I recall an encounter on 23rd December 2011 in Westfield, London with a sales man of some luxury skincare products who urged me to buy a set of his products (less than 75ml) for over £1,000. Not only was it unaffordable at the time, but what he told me next, which could be interpreted as “this product is not for you.” Thinking that I was a Londoner, he said, “You know London is polluted, you need this product.”I smiled, wondering what Lagos will be called, if London is polluted and whether this product will be potent in Lagos state. Since my flight to Lagos was the next day, I smiled to the sales man and said, “see you tomorrow.”I hardly look forward to being in Lagos. The traffic, the pollution – fumes from cars, dirt and floods have kept me away from the city which I once called home. The air pollution in Lagos is still yet to lessen, obviously due to increased use of dirty fuel from Europe as a recent BBC article reported. This story also follows from a report in September 2016 by Public Eye, a Switzerland based environmental and economic group, accusing most Swiss based commodity traders of exploiting weak regulations to export toxic diesel and gasoline laden with sulphur, 200 times more than the limit accepted in Europe, into West Africa including Nigeria. While government has given importers a six-month grace period to comply with new regulations, I am looking forward to action that will enhance the enforcement of our environmental laws on waste management and new regulations and policies to curb the growing pollution from waste in our cities and utilize them for power generation purposes.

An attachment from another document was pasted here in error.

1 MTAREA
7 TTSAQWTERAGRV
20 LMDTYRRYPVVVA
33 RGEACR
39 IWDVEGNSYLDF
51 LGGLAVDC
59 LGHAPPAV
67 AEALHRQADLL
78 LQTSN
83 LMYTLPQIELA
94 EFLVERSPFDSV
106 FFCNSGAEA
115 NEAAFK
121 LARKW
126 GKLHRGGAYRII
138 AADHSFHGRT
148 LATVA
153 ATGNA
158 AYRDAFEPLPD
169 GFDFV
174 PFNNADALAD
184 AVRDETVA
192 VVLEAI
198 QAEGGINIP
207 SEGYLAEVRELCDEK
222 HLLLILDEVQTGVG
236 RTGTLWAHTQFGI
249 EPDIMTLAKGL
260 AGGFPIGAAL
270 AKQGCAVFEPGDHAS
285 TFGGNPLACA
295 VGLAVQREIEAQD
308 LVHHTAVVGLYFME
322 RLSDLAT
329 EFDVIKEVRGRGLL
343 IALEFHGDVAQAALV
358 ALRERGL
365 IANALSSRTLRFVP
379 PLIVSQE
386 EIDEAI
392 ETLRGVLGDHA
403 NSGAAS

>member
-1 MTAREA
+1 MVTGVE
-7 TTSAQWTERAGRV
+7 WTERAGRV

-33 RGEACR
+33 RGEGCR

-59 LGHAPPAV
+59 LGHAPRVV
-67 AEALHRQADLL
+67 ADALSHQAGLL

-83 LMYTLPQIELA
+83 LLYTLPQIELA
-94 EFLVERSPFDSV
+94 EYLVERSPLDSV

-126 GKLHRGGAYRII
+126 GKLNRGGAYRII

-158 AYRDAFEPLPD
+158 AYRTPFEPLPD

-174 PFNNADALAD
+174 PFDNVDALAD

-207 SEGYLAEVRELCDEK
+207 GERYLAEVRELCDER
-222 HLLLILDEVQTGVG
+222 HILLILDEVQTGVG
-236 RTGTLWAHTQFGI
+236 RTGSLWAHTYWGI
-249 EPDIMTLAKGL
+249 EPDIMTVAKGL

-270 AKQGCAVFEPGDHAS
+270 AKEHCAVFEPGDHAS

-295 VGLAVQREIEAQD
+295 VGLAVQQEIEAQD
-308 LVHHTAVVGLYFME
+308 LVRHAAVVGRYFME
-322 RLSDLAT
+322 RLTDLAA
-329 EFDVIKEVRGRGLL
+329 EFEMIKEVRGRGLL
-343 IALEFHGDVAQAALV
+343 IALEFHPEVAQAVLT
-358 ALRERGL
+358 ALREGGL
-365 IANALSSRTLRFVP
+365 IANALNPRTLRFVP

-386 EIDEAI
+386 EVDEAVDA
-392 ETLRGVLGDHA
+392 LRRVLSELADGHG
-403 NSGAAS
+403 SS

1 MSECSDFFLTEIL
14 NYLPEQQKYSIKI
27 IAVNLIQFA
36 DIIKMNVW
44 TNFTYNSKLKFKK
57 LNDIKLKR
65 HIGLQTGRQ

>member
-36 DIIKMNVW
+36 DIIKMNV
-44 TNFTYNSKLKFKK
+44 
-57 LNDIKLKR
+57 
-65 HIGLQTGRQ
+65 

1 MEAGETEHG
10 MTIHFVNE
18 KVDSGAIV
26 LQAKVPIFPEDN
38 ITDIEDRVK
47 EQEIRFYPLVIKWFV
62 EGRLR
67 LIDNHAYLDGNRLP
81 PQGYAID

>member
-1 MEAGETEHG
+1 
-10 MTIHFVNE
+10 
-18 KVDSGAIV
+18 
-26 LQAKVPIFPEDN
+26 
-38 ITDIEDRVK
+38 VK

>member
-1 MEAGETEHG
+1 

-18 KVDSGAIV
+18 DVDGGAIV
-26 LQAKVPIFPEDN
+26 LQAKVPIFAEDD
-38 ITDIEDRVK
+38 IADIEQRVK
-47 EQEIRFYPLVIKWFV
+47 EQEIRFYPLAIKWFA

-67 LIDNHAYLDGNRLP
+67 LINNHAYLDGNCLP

Recently it was reported that Sweden has run out of waste to burn for electricity generation and had to rely on imports from the United Kingdom and other countries to keep the plants running. The question is why can’t Nigeria turn the waste that are taking over its roads, fields and street corners into energy – electricity and heat for industrial use? The key answers are: 1.) Lack of right policies –leaders and policy makers do not have adequate knowledge on the potential in waste management which could lead to policy enforcement, revising regulations and formulation of new ones, if necessary. 2.) Lack of institutional capacity to effectively engage with international mechanisms on sound environmental management 3.) Wrong socio-cultural interpretations and understanding of waste and waste management.